Advancing the Value of Ethnography

Flux: Creating the Conditions for Change


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Ethnographic Praxis in Industry Conference Proceedings 2011, pp. 12–17.

To start to shape directions for new business opportunities, and to remain attentive to changing business landscapes, ethnographic practice must produce knowledge about the social world by looking at relevant shifts in social frames and then use this knowledge to shape the informed fictions that will move business climates and interests. Flux is an approach that demonstrates one way to evolve the work from its traditional focus on design and making good products to the development of new business models. This approach emerges from very specific sets of changes taking place presently in the technology sector and the desire to apply ethnography, interpretive work, theory to figure more explicitly as the central mediation between businesses and the social world.


The job of ethnographers and social researchers is to act as generative intermediaries between businesses and the social world. To elaborate: our job is to produce knowledge about the social world for companies to use to (continue to) create value and to shape that knowledge in ways that are meaningful to the businesses in which we work. Over the last few decades, however, we’ve agreed to treat culture, social life, and everyday behaviors as phenomena that can be captured and (re)presented by observational techniques. This observational work typically results in the documentation of “user needs” for a particular product category or business problem. The position of so many practicing ethnographers has been that needs are derived from listening to what people say and watching what they do and then delivered back to the corporation as insights culled from the field. However, “user needs” are of limited value when everyday practices have changed, which they do often enough, or when business problems shift in more significant ways so that the priorities and motivations of any given organization change to respond.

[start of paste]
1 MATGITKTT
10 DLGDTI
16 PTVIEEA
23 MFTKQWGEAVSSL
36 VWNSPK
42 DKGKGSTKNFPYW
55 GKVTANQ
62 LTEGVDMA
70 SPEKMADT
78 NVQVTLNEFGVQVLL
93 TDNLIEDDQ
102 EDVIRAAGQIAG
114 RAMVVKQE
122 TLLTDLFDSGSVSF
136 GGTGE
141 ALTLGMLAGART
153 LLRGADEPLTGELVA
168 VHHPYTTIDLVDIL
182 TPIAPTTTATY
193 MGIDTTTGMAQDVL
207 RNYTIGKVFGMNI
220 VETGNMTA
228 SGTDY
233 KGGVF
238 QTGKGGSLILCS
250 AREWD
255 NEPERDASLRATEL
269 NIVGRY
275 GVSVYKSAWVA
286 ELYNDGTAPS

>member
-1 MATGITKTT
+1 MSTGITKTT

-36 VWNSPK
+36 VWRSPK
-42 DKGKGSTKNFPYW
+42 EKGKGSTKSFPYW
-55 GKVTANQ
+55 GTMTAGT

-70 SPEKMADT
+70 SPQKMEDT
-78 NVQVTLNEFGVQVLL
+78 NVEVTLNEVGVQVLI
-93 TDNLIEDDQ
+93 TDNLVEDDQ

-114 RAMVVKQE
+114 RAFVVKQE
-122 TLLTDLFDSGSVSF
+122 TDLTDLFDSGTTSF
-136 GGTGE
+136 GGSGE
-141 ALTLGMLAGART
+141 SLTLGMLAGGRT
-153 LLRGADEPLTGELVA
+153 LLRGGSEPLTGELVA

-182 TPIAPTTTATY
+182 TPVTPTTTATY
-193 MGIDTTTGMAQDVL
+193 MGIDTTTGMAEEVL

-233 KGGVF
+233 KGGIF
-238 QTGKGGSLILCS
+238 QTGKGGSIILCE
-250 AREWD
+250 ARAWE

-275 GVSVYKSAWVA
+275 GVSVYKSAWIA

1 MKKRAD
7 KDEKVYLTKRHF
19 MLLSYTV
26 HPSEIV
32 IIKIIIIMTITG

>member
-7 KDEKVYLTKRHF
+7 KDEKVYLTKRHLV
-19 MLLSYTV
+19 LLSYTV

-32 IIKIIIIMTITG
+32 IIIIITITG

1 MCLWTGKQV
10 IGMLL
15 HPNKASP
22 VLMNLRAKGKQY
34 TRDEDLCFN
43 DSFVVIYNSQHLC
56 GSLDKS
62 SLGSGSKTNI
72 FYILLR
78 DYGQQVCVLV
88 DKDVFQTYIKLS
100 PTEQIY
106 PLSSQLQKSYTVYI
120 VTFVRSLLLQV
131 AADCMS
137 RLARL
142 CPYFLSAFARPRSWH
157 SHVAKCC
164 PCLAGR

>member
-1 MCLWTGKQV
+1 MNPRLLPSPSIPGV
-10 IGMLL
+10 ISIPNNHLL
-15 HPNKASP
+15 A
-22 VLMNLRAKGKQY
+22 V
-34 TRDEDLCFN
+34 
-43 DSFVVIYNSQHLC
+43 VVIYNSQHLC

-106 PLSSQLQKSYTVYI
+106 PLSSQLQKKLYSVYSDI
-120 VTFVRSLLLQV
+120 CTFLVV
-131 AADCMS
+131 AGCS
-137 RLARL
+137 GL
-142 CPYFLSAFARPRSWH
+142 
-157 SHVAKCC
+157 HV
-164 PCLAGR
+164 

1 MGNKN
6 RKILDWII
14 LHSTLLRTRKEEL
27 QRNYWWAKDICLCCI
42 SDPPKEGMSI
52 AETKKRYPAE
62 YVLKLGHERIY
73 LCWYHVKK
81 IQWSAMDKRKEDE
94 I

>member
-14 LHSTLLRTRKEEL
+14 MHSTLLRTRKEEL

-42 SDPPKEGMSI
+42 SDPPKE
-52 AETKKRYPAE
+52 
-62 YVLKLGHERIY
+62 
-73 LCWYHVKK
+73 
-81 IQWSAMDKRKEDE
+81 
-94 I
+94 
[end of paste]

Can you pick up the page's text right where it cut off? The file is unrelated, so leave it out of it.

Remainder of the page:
Thus, our second big problem: our modalities as generative intermediaries have to evolve, sometimes dramatically, to remain effective. Why? Because over time every organization’s relationship to value creation changes. Old business models stop working. Product categories or product life cycles no longer generate sufficient value. An organization’s capacity to consume and to use the understanding generated by ethnography evolves as a function of the business challenges a particular organization faces, which is to say that ethnography becomes less relevant when it does not change to meet the corresponding business priorities. Unfortunately, in the last two decades ethnographic praxis in industry has not evolved in any substantive manner to meet the evolutions happening in businesses. Ethnographic praxis remains trapped in its equation of observational methods with knowledge production (in other words, ethnography is observation). Technique innovations do not count as substantive change when the assumptions about what kind of knowledge is generated by said new technique do not evolve commensurately. If we don’t profoundly morph how we work, the kinds of questions we ask, the kinds of business problems we attach ourselves to, our value to the businesses we work for plummets.